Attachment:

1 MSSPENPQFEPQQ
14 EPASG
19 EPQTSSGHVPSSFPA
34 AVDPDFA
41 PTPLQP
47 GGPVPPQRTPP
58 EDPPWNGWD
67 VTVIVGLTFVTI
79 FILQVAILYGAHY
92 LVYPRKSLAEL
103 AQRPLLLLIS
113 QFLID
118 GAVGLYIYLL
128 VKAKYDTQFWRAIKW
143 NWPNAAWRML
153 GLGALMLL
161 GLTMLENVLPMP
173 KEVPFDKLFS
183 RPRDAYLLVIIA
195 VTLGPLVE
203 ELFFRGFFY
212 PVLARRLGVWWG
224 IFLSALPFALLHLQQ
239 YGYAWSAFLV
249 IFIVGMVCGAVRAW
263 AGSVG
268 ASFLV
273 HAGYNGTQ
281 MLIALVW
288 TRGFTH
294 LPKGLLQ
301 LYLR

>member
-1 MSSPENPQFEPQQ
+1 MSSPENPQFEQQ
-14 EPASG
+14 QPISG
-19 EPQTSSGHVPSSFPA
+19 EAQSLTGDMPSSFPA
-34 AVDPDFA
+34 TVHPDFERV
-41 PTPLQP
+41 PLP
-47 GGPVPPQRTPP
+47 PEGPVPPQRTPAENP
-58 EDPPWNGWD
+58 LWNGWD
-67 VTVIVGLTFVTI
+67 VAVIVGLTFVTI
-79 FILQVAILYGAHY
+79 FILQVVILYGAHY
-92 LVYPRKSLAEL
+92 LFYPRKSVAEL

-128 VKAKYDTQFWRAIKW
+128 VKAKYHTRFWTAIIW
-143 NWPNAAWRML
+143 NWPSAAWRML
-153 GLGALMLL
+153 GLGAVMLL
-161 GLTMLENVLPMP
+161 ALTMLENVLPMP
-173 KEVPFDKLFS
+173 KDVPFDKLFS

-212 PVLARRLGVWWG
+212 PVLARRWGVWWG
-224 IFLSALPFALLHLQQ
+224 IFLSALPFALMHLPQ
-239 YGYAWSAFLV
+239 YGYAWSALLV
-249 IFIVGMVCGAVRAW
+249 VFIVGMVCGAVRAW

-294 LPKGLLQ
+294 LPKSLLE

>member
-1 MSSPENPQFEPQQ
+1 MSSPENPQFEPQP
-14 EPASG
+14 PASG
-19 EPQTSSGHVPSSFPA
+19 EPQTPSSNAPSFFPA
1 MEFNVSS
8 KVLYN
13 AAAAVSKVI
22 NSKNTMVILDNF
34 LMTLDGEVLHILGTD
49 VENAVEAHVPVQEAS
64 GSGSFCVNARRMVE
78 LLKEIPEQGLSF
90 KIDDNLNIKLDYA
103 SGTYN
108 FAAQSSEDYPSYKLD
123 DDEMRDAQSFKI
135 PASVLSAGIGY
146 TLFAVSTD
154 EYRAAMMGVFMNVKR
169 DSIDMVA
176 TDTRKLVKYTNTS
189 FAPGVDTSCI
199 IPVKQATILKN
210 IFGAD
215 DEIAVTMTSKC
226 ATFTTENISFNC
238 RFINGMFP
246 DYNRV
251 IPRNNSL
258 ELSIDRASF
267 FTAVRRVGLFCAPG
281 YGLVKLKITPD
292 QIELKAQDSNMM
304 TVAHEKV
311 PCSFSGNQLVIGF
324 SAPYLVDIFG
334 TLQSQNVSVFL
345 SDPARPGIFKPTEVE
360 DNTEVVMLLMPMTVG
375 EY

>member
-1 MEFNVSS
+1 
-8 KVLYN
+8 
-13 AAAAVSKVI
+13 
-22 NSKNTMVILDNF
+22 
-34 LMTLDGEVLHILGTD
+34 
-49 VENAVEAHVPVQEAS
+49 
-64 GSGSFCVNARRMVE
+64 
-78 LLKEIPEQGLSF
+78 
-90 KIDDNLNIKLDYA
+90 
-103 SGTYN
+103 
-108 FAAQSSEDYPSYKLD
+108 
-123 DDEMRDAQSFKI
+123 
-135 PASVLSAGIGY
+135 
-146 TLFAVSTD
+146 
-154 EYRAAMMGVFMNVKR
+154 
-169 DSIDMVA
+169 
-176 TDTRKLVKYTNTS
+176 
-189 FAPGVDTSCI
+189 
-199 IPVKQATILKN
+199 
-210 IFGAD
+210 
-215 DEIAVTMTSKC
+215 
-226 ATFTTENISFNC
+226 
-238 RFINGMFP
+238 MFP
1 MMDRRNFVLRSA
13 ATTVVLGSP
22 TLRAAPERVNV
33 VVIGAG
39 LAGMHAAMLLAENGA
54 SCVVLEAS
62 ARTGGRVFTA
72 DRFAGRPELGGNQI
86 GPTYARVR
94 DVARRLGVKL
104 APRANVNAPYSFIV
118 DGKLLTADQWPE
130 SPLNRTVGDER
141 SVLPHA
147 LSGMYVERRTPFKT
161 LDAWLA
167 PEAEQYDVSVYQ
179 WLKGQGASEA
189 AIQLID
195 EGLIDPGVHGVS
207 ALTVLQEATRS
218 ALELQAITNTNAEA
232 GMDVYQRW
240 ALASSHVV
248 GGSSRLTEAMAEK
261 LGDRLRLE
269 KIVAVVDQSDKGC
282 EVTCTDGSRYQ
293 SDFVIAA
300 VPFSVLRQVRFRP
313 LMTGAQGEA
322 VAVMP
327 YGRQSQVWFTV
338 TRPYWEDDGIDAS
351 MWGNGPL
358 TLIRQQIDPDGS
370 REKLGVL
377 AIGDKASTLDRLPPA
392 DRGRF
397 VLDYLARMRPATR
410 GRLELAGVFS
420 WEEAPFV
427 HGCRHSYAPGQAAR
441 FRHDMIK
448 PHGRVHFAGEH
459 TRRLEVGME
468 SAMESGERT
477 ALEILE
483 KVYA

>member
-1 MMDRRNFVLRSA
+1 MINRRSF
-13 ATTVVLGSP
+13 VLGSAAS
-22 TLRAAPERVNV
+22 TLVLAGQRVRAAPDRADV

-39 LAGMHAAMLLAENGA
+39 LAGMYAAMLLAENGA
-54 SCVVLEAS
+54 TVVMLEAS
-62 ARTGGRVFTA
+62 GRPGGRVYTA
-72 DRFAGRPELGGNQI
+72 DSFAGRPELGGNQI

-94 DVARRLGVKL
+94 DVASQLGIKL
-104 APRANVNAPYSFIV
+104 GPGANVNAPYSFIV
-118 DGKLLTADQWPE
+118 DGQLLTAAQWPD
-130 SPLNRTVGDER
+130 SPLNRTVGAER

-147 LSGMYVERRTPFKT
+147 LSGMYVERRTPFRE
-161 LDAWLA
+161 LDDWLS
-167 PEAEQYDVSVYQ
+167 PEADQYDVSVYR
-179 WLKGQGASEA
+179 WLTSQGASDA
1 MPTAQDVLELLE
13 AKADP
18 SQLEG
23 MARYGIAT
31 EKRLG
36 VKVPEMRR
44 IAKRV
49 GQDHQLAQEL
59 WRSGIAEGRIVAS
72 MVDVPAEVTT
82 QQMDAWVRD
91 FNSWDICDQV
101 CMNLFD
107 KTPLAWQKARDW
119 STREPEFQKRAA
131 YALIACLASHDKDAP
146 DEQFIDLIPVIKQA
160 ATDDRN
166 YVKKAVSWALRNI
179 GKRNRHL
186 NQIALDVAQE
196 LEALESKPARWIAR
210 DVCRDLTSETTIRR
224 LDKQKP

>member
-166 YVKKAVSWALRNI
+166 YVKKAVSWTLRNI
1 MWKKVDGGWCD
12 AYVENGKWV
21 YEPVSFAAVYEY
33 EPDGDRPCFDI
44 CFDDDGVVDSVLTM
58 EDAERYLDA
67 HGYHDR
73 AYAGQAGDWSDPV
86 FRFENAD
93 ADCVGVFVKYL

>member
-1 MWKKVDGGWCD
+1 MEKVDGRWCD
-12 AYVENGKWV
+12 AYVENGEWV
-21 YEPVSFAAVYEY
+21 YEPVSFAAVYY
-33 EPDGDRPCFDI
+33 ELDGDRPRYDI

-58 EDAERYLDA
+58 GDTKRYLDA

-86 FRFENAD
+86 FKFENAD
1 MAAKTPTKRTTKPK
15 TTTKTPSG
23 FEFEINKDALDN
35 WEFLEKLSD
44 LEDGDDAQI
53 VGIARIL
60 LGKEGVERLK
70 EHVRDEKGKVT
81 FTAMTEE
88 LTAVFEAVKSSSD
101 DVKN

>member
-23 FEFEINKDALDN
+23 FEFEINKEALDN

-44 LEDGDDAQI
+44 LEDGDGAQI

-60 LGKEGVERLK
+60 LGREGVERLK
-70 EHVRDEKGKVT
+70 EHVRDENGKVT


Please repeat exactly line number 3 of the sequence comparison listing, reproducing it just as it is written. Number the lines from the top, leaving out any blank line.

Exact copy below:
19 EPQTSSGHVPSSFPA